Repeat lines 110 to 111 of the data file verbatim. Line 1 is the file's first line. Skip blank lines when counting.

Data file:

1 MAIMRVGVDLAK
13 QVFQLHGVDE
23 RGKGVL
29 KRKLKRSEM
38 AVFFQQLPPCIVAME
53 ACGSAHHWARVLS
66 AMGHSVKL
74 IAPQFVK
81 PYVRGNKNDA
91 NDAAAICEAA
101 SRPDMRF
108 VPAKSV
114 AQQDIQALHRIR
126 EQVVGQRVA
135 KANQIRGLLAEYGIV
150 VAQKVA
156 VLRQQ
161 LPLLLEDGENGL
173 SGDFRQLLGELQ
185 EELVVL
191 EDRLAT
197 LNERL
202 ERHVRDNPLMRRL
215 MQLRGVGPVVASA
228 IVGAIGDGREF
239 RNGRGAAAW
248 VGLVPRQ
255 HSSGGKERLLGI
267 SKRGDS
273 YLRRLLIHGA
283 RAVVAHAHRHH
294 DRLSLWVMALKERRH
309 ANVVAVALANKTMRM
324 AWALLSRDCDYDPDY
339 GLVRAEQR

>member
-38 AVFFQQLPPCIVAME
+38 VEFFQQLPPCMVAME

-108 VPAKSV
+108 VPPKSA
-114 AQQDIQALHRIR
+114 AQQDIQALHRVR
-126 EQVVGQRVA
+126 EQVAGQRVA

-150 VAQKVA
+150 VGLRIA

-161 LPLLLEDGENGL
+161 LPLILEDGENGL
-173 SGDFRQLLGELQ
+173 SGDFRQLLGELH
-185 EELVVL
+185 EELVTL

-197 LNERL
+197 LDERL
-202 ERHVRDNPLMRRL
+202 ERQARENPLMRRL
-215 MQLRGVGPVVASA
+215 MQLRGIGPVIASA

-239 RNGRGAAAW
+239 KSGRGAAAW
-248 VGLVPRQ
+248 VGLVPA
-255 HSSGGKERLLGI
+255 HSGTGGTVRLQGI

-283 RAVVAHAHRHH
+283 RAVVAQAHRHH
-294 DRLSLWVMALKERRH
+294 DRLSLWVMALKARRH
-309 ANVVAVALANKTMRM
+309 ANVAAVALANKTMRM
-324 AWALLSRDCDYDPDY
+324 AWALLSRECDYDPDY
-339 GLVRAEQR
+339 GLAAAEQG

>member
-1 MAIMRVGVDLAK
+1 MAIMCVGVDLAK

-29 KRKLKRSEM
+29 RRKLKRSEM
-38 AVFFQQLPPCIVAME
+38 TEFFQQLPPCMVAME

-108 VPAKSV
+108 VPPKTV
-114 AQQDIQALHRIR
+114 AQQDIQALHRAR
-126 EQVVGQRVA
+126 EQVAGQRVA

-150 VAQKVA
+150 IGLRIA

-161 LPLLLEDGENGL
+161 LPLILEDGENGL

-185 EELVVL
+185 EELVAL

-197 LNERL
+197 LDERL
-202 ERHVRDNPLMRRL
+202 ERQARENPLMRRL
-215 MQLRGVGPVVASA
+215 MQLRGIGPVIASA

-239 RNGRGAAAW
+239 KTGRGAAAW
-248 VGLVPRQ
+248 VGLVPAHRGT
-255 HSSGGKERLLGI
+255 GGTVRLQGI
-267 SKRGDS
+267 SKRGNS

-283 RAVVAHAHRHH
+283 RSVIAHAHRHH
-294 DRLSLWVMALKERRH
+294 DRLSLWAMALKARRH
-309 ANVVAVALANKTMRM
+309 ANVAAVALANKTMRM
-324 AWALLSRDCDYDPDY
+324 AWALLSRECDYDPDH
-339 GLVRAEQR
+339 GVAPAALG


-294 DRLSLWVMALKERRH
+294 DRLSLWAMALKARRH